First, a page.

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Jang Gil-su

Jang Gil-su is a North Korean defector who fled North Korea in 1999 at age 15. In January 1999, Jang Gil-su and his family, living in Hoeryeong, North Hamgyeong Province, crossed the Tumen River into China, they lived in China with the help of some ethnic Koreans in South Korean activist groups. During this time, he had to beg for food. Jang returned twice to North Korea, risking arrest and execution, to smuggle out more of his relatives. In March 2000, Jang Gil-su’s mother, Chung Sun-mi, was repatriated and handed over to the North Korean State Security Agency. On June 26, 2001, after storming the office of the United Nations High Commissioner for Refugees and few of his relatives were permitted to stay in the office of the UNHCR in Beijing, he requested to be sent to South Korea, on June 30 of that same year, he arrived in South Korea via Manila. In 2004, Jang Gil-su graduated from high school three years from the time he first arrived in South Korea. Once in college, he planned on majoring in North Korean studies.

He chose North Korean studies because it is an area he knows most about, he felt he needed to do something for those trapped in North Korea. In a letter sent to South Korean Ambassador to the United States, Yang Sung-chul, on August 13, 2002, Senator Sam Brownback, supported by Senator Edward Kennedy, invited teenage defector Jang Kil-soo and his family to a photograph exhibition and reception in their honor to be held in the U. S. Capitol Rotunda in early September, the senators urged the South Korean government to allow Jang to visit it. Jang's memoir, 눈물로 그린 무지개, or The Rainbow I Painted With My Tears: A refugee boy's story in his own words and drawings, was published by Moonhak Soochop, it was published in Japan. His story is told in English through a book, Out of North Korea. North Korean defectors Teenaged North Korean Defector Reads Memoirs on RFA-Korean

Gopal Sharman

Gopal Sharman was the author of 14 plays, three books, writer-director of scores of television programmes, many articles and columns, is best known for his dramatic version of the great epic, The Ramayana, written in English for the Royal Shakespeare Company of Great Britain, which subsequently has been presented on stage more than 2000 times to the highest acclaim in India and the theatre capitals of the West. Gopal Sharman was modern India's maverick artist par excellence! 80 million watched his TV series India Alive. On Broadway, his epic play, he composed his own music. The Akshara Theatre, situated on Baba Kharak Singh Marg, was constructed by him in the early 1970s, it is studied by architecture students. His political satires pack a deadly punch and his poetry reminded President Radhakrishnan of the Upanishads. Born in Calcutta,India, on 19 August 1935, Gopal was the sixth child of Dr. Buddhidhan Sharman, a medical doctor of repute, his wife Savitri. Both parents were Sanskrit scholars and ardent fighters in the cause of India's independence from British rule.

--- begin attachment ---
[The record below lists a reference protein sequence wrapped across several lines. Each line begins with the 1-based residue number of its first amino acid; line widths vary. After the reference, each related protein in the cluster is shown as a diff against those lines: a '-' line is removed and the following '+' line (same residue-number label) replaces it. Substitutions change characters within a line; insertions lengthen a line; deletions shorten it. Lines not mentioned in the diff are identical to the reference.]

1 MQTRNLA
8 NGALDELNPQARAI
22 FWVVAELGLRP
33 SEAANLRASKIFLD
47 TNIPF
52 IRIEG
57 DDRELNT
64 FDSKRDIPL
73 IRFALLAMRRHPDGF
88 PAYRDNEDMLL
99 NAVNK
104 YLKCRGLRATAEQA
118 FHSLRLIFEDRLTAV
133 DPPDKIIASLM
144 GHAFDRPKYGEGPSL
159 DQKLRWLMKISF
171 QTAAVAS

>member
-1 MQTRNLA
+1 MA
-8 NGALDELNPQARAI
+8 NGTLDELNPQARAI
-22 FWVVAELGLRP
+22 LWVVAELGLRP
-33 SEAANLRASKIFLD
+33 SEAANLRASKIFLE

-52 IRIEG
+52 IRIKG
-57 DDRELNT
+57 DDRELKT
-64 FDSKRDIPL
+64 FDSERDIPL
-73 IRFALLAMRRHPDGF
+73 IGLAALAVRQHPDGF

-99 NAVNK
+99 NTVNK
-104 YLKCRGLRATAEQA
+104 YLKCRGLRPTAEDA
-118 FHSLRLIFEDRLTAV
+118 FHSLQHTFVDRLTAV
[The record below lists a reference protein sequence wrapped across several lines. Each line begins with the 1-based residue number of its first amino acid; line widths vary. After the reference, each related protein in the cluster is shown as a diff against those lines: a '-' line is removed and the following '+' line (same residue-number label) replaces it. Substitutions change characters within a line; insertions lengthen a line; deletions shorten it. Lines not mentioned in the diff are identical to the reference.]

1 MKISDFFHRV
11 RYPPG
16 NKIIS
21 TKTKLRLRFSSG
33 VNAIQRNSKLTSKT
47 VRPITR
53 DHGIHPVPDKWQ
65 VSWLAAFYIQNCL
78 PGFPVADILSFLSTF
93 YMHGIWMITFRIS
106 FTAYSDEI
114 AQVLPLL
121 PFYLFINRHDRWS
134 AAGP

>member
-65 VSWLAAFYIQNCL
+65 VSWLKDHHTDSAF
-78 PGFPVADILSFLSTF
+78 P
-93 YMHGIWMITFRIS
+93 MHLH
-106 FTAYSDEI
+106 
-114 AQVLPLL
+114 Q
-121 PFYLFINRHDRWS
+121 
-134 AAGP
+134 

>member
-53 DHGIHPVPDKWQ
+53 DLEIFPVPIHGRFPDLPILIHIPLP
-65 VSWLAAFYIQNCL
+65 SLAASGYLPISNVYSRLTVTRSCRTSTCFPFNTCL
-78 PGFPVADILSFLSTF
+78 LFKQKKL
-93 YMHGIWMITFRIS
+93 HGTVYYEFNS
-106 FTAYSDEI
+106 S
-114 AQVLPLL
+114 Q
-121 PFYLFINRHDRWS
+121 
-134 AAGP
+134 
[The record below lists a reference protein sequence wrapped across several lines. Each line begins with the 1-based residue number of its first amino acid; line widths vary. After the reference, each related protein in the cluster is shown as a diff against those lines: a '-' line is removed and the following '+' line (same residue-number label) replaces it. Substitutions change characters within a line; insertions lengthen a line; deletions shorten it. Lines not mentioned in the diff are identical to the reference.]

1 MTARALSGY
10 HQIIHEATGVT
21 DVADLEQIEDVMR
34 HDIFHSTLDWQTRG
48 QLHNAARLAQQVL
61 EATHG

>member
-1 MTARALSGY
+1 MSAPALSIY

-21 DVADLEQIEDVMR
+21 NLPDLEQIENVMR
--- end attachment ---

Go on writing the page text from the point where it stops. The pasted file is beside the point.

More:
Sharman started his working life as a journalist in Lucknow and Calcutta but shifted to Delhi in 1958, where he began writing on the performing arts for several major Indian newspapers. He moved to London where he wrote on the arts for The Times and The Sunday Times, his acclaimed book on India music, Filigree in Sound was published in London by Andre Deutsch. He has written columns for the Washington Post in the United States, his theatrical career was launched by Professor Radhakrishnan, President of India with a reading of Gopal's poems and stories at the Rashtrapati Bavan by his wife Jalabala. Shortly after the couple embarked on a tour that took them to Europe and international high praise from critics and audiences alike; this first production, Full Circle, was followed by an invitation from the Royal Shakespeare Company of Great Britain to bring a play to their World Theatre Season. The play in question was Sharman's The Ramayana, a play in English in four acts that retold the epic story from a contemporary viewpoint, but without any loss of reverence.